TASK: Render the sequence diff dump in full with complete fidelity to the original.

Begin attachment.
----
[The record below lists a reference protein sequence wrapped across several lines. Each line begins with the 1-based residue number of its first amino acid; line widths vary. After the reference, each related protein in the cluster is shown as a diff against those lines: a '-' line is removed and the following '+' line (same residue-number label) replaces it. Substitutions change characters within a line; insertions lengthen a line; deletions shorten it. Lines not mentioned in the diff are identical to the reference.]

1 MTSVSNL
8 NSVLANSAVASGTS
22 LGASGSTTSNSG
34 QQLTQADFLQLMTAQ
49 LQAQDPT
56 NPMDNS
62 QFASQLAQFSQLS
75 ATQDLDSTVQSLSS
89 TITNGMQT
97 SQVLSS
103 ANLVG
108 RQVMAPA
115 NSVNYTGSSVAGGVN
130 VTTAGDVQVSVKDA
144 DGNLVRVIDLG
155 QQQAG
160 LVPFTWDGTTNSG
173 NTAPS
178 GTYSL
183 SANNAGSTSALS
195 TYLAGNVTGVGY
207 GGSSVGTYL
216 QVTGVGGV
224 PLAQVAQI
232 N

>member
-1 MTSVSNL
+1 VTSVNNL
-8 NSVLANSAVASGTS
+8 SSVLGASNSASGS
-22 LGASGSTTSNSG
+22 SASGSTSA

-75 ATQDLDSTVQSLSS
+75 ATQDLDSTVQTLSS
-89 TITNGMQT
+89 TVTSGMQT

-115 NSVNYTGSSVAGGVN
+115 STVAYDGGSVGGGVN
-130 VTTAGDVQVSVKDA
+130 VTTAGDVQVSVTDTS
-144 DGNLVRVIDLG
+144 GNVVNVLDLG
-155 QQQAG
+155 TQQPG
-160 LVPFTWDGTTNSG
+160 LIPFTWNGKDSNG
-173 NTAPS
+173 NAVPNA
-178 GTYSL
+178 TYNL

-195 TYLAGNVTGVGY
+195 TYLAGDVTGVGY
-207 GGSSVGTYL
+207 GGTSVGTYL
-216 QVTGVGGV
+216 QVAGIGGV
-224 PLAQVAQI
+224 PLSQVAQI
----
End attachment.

[The record below lists a reference protein sequence wrapped across several lines. Each line begins with the 1-based residue number of its first amino acid; line widths vary. After the reference, each related protein in the cluster is shown as a diff against those lines: a '-' line is removed and the following '+' line (same residue-number label) replaces it. Substitutions change characters within a line; insertions lengthen a line; deletions shorten it. Lines not mentioned in the diff are identical to the reference.]

1 MTSVSNL
8 NSVLANSAVASGTS
22 LGASGSTTSNSG
34 QQLTQADFLQLMTAQ
49 LQAQDPT
56 NPMDNS
62 QFASQLAQFSQLS
75 ATQDLDSTVQSLSS
89 TITNGMQT
97 SQVLSS
103 ANLVG
108 RQVMAPA
115 NSVNYTGSSVAGGVN
130 VTTAGDVQVSVKDA
144 DGNLVRVIDLG
155 QQQAG
160 LVPFTWDGTTNSG
173 NTAPS
178 GTYSL
183 SANNAGSTSALS
195 TYLAGNVTGVGY
207 GGSSVGTYL
216 QVTGVGGV
224 PLAQVAQI
232 N

>member
-1 MTSVSNL
+1 VTSVNNL
-8 NSVLANSAVASGTS
+8 SSVLGASNSASGS
-22 LGASGSTTSNSG
+22 SASGSTSA

-75 ATQDLDSTVQSLSS
+75 ATQDLDSTVQTLSS
-89 TITNGMQT
+89 TVTSGMQT

-115 NSVNYTGSSVAGGVN
+115 STVAYDGGSVGGGVN
-130 VTTAGDVQVSVKDA
+130 VTTAGDVQVSVTDTS
-144 DGNLVRVIDLG
+144 GNVVNVLDLG
-155 QQQAG
+155 TQQPG
-160 LVPFTWDGTTNSG
+160 LIPFTWNGKDSNG
-173 NTAPS
+173 NAVPNA
-178 GTYSL
+178 TYNL

-195 TYLAGNVTGVGY
+195 TYLAGDVTGVGY
-207 GGSSVGTYL
+207 GGTSVGTYL
-216 QVTGVGGV
+216 QVAGIGGV
-224 PLAQVAQI
+224 PLSQVAQI